In Case 139/80 Blanckaert & Willems v Trost (( 1981 )) ECR 819, at p . 829, it was ruled that an independent commercial agent, free to arrange his own time, and who "merely transmits orders to the parent undertaking without being involved in either their terms or their execution" does not have the character of a branch, agency or other establishment .

Article 5 ( 5 ) is beneficial to plaintiffs in that it enables them to sue in the State where a defendant has a branch with which the plaintiff has conducted business, rather than in the State of domicile of the defendant . It is beneficial to defendants in that it confers jurisdiction only where there is a branch, agency or other establishment; jurisdiction is not conferred where there is merely a temporary presence or some connection with the State in which it is desired to bring proceedings more tenuous than the existence of a branch .

A branch ( as equally I understand to be a "succursale" and a "Zweigniederlassung ") is as I see it an outpost of the main business ( be it owned by a company or an individual ) carrying out the affairs of the main business for the latter' s benefit on a continuing basis and subject to the control of the main business . "Agency" and "establishment" I read in very much the same sense as indicating a place of business subsidiary to the business of the main business, though "establishment" may be somewhat wider than "branch ". I do not read "agency" as covering simply the place where an agent acts for a principal .

As a matter of ordinary usage, "branch" normally connotes, it seems to me, a place belonging to the proprietor of a larger business . If these words in Article 5 ( 5 ) are taken literally, it can be said that the branch, agency or establishment must be in law and in fact the property of the owner of the main business . Per contra, if the place of business in question belongs to another, it cannot be said that the place of business is the branch of the proprietor of the main business, even if that other may be his agent, representative or business partner .

Such a result would give the maximum protection to potential defendants and constitute the more restrictive interpretation of Article 5 ( 5 ), thus making the least inroad into the principle enshrined in Article 2 . It is an attractive result in that it is relatively simple to operate .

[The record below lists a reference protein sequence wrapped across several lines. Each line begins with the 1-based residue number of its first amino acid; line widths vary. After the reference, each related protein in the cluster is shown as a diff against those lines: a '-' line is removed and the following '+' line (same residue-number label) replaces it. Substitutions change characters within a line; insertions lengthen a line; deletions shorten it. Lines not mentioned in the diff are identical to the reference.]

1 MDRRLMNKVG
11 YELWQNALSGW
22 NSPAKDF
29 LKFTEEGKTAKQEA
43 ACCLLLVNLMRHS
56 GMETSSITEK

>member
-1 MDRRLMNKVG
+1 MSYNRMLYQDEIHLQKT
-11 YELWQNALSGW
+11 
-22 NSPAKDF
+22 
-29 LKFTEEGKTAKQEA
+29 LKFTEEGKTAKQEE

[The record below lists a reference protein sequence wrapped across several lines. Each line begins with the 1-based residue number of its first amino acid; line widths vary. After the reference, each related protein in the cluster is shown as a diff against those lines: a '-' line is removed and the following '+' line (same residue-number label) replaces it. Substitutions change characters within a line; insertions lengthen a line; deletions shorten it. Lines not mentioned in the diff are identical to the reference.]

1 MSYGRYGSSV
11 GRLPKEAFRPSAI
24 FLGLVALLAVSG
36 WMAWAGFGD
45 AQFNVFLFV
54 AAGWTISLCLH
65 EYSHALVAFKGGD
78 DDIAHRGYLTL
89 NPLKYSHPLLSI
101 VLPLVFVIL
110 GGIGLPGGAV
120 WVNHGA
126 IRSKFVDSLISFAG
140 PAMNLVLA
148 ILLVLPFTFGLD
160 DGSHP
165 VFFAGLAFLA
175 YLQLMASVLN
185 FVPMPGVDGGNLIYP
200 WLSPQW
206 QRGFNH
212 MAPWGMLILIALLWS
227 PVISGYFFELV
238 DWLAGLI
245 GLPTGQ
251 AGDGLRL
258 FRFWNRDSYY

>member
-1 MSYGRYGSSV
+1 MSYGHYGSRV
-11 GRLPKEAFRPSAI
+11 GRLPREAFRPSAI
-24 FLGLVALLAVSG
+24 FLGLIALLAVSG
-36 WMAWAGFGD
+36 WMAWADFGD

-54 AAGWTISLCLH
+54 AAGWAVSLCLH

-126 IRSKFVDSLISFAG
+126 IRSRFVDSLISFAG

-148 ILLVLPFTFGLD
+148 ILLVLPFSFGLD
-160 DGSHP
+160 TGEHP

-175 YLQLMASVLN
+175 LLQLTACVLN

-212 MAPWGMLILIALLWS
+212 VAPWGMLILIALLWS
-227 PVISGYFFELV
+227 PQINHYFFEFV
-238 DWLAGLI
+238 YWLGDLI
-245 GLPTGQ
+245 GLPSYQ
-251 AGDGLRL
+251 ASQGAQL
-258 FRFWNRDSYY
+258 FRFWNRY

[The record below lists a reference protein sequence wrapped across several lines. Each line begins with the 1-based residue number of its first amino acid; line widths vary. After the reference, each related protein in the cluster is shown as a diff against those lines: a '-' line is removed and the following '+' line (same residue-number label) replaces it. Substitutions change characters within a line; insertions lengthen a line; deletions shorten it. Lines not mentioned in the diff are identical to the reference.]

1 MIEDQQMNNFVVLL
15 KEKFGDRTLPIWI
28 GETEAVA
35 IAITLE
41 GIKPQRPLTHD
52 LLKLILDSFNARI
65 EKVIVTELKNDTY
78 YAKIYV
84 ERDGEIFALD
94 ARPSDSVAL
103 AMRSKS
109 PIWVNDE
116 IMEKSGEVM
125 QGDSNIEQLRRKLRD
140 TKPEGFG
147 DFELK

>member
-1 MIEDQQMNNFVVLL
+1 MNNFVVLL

However, the position of plaintiffs must also be taken into account . If proprietors of a business set up in one State can avoid having what is technically their branch, agency or establishment in another Member State by creating a company there as, in fact if not in law, a complete alter ego, it can be said with no less force that the object of Article 5 ( 5 ) is frustrated . The person dealing through that other company with the main business is deprived of the right to sue, which he would have had if an office or other establishment had been opened by the main proprietor as his own property and in his own name . Yet the position of the two in reality is very similar .

Since it seems to me that Article 5 ( 5 ) was drafted with the interests of both plaintiffs and defendants in mind, these divergent interests have, if possible, to be reconciled .

In Somafer the Court saw two elements as being necessary to create a branch, agency or other establishment - first, there must be a place of business with an appearance of permanency and a management which is equipped to conduct business ( thus protecting defendants from suit as a result of transient or temporary presence ) and, secondly, there must be awareness on the part of third parties that they do not have to deal directly with the parent body but may transact business at the place constituting the extension .

In the ordinary way it seems to me that this second test will normally be satisfied where the branch or other establishment is owned by ( and perhaps bears the name of ) the proprietor of the main business . On the other hand, if the proprietor causes another person or company to act in such a way that third parties are led to believe that they may deal with that other person or company as an extension or outpost of the proprietor, "knowing that there will if necessary be a legal link with the parent body", then it seems to me that the place of business of that other person or company is capable of being a branch, agency or other establishment of the proprietor with whom the contract is made, who may be sued pursuant to Article 5 ( 5 ) in the State where that place of business is to be found .

This kind of situation may well arise where a company sets up for whatever reason a wholly-owned subsidiary in another Contracting State . I do not, however, consider that the concept of "branch" or "establishment" is to be looked at in terms of formal company structure or shareholding . It depends on whether the owner of the main business has held out the place of business of the other company to be a place at which third parties can deal with the owner of the main business, and third parties have relied on that .

This could readily happen not only with a wholly-owned subsidiary but also with an associated company; it could happen, though no doubt more rarely, where the parent company dealt on behalf of the subsidiary ( as, for example, where they were principally engaged in the production of different items, each dealing for the other to a small degree in respect of the other' s major product ). If the test is "holding out" rather than "shareholding" there is nothing unduly disturbing about such a consequence . The principle cannot, however, be limited to the situation where companies are involved . It must be capable of applying, if it applies at all, to individuals; the degree of factual control of one proprietor over an individual may indeed be no less than that exercised by a parent over a wholly-owned subsidiary .